Kansas City, Kans.----
Kansas City, Mo.------
Lincoln, Nebr.--------
Minneapolis, Minn.----
Omaha, Nebr.----------
St. Louis, Mo.--------
St. Paul, Minn.-------
Wichita, Kans.--------


703
257
35
27
19
54
21
30
36
44
69
5
46
23
37

3,340
52
33
137
53
41
39
90
99
1,688
41
476
221
33
103
31
39
60
43
26
35

2,570
60
33
720
167
237
142
93
321
40
50
43
49
42
154
38
117
43
25
36
90
70

818
57
29
43
118
21
125
69
232
75
49


429
148
23
17
10
28
16
24
28
24
48
5
28
11
19

1,946
33
24
84
33
25
28
50
41
1,004
24
268
100
21
61
18
26
43
22
21
20

1,427
34
23
372
106
118
85
51
181
29
25
23
19
26
82
19
70
23
21
21
60
39

503
33
22
24
72
14
84
36
136
50
32


SOUTH ATLANTIC:
Atlanta, Ga.-----------
Baltimore, Md.----------
Charlotte, N. C.-------
Jacksonville, Fla.-----
Miami, Fla.------------
Norfolk, Va.------------
Richmond, Va.-----------
Savannah, Ga.----------
St. Petersburg, Fla.---
Tampa, Fla.------------
Washington, D. C.------
Wilmington, Del.-------

EAST SOUTH CENTRAL:
Birmingham, Ala.-------
Chattanooga, Tenn.-----
Knoxville, Tenn.-------
Louisville, Ky.--------
Memphis, Tenn.---------
Mobile, Ala.-----------
Montgomery, Ala.-------
Nashville, Tenn.-------

WEST SOUTH CENTRAL:
Austin, Tex.-----------
Baton Rouge, La.-------
Corpus Christi, Tex.---
Dallas, Tex.-----------
El Paso, Tex.----------
Fort Worth, Tex.-------
Houston, Tex.----------
Little Rock, Ark.------
New Orleans, La.-------
Oklahoma City, Okla.---
San Antonio, Tex.------
Shreveport, La.---------
Tulsa, Okla.-----------

MOUNTAIN:
Albuquerque, N. Mex.---
Colorado Springs, Colo.
Denver, Colo.----------
Ogden, Utah------------
Phoenix, Ariz.---------
Pueblo, Colc.----------
Salt Lake City, Utah---
Tucson, Ariz.----------

PACIFIC:
Berkeley, Calif.-------
Fresno, Calif.---------
Glendale, Calif.-------
Honolulu, Hawaii------
Long Beach, Calif.-----
Los Angeles, Calif.----
Oakland, Calif.--------
Pasadena, Calif.-------
Portland, Oreg.---------
Sacramento, Calif.-----
San Diego, Calif.------
San Francisco, Calif.--
San Jose, Calif.-------
Seattle, Wash.---------
Spokane, Wash.---------
Tacoma, Wash.----------


Total 12,137 6,825 475 750

Cumulative Totals
including reported corrections for previous weeks

All Causes, All Ages ------------------------- 516,209
All Causes, Age 65 and over------------------- 291,190
Pneumonia and Influenza, All Ages------------- -20,829
All Causes, Under 1 Year of Age--------------- 30,659


Week No.


1,139
130
268
47
58
71
55
95
29
63
74
207
42

593
102
53
34
126
112
58
27
81

1,084
34
37
25
150
36
53
195
71
165
79
117
71
51

376
27
16
109
18
102
22
44
38

1,514
30
59
38
39
70
407
113
32
110
63
98
216
32
129
50
28








368


Morbidity and Mortality Weekly Report


SURVEILLANCE SUMMARY
SHIGELLA SECOND QUARTER, 1965
(Continued from page 363)


isolated in Colorado were found during a routine culturing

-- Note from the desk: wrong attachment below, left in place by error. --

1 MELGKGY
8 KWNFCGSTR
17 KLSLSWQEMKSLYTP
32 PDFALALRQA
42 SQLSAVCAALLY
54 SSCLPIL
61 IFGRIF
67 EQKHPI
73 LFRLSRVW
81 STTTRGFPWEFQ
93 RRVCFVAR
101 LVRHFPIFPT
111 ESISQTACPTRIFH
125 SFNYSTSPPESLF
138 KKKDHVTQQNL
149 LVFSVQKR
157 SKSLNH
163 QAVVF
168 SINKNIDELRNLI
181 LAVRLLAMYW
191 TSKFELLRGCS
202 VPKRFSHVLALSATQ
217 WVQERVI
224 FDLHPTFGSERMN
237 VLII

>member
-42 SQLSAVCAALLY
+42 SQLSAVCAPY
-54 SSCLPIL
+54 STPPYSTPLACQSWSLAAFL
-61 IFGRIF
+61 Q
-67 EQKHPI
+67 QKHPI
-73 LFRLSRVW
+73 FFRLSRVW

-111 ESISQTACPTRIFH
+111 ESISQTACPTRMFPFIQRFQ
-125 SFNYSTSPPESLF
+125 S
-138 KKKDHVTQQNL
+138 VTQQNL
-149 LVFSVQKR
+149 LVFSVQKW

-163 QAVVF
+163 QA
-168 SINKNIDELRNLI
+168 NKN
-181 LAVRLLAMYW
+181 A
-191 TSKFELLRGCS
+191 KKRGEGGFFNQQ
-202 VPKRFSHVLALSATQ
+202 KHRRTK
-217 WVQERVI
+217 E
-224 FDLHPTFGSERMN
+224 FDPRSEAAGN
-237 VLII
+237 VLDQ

of checked eggs and cattle feed, which was initiated to
determine if enteric pathogens, particularly salmonella,
were present. No report of animal or human disease asso-
ciated with any of these isolations was received.

(Reported by the Shigella Surveillance Unit, CDC.)


EPIDEMIOLOGIC NOTES AND REPORTS

MEASLES Newark, New Jersey


An analysis of 84 cases of measles reported from
Newark, New Jersey, during the period from September 1
through October 19 revealed that 64 cases were concen-
trated in the central and the south wards of the city's five
wards. Altogether, 63 families were affected, of which 17
families had more than one reported case of measles. There
were 8 instances of presumed co-primary infections and 7
instances of a primary case in a school-age child with
subsequent spread to siblings of preschool age. In two
families spread from a child of preschool age occurred.
The age distribution is listed below:


Age <1 year 1-4 years 5-9 years >10 years

Number of Cases 4 48 32 0

An immunization survey was conducted by the New
Jersey State Health Department in February 1965. This
indicated that 6 percent of the children of 1-4 years of
age in the lower socioeconomic areas of Newark had been
vaccinated against measles, whereas 19 percent was the
average figure for the same age group in the city as a
whole. The State Health Department has since made
available, to private physicians, measles vaccine for
children in the lower socioeconomic areas and the Newark
Health Department is also sponsoring measles vaccina-
tion of young children at the public well-baby clinics.
(Reported by Dr. Pascal J. Baiocchi, Director, Health and
Welfare Department. City of Newark; Dr. Aaron H. Haskin,
Health Officer, City of Newark; Dr. W. J. Dougherty,
Director, Epidemiology, New Jersey State Health Depart-
ment; and an EIS Officer.)


THE MORBIDITY AND MORTALITY WEEKLY REPORT. WITH A CIRCULAR
TION OF 14 000. IS PUBLISHED AT T.-E COMMUNICABLE DISEASE
CENTER ATLANTA GEORGIA.
C-IEF. COMMUNICABLE DISEASE CENTER JAMES L. GODDARD. M.D.
CHIEF EPIDEMIOLOGY BRANCH A.D. LANGMUIR. M.D.
ACTING CHIEF STATISTICS SECTION IDA L. SHERMAN. M.S.
CHIEF F SUR EILL ANCE SECTION D A. HENDERSON. M.D.
EDITOR MMRR D.J M. MACKENZIE, M.B..
F.R.C.P.E.

N ADDITION TO T-IE ESTABLISHED PROCEDURES FOR REPORTING
MORI8DITY AND MORTALITY THE COMMUNICABLE DISEASE CENTER
WELCOMES ACCOUNTS OF INTERESTING OUTBREAKS OR CASE IN-
% E TIGA TIONE AHICIH ARE OF CURRENT INTEREST TO HEALTH
OFFIC IALS AND W".IC n ARE DIRECTLY RELATED TO THE CONTROL OF
C MMUNI CABLE DISEASES. SUCH COMMUNIC A TIONS SHOULD BE AD-
DRESSED TO
THE EDITOR
MORBIDITY AND MORTALITY WEEKLY REPORT
COMMUNICABLE DISEASE CENTER
ATLANTA. GEORGIA 30' ;33
'NOTE THE DATA IN THIS REPORT ARE PROVISIONAL AND ARE BASED
ON "EE~KI- TELEGRAMS TO THE CDC BY THE INDIVIDUAL STATE
-,EAtLTH- OEPARTMENT5 THE REPORTING WEEK CONCLUDES ON SAT
JR A COMPILED DATA ON A NATIONAL BASIS APE RELEASED ON
Ti E uCCEEDING FRIDAY.


UNIV OF FL Ld
DOCUMENTS DEPT.


Sil I



US U REPOSITORY
-


OCTOBER 23, 1965